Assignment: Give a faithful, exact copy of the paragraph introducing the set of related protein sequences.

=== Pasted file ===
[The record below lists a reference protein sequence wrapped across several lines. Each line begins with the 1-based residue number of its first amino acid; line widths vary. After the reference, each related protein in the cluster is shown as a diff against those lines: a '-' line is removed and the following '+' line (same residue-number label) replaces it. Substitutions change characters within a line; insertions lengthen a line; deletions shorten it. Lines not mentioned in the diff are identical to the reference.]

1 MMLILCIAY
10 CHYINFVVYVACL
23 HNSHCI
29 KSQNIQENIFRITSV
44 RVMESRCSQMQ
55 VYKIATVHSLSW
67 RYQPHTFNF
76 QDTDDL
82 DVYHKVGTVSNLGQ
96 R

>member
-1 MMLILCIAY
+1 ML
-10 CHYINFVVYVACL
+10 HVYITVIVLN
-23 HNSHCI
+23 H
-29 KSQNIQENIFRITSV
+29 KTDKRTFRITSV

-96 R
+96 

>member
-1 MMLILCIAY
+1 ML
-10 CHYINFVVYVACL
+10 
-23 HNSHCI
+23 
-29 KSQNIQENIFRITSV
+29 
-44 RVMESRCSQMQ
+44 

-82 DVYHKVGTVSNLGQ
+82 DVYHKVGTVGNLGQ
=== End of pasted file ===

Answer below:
[The record below lists a reference protein sequence wrapped across several lines. Each line begins with the 1-based residue number of its first amino acid; line widths vary. After the reference, each related protein in the cluster is shown as a diff against those lines: a '-' line is removed and the following '+' line (same residue-number label) replaces it. Substitutions change characters within a line; insertions lengthen a line; deletions shorten it. Lines not mentioned in the diff are identical to the reference.]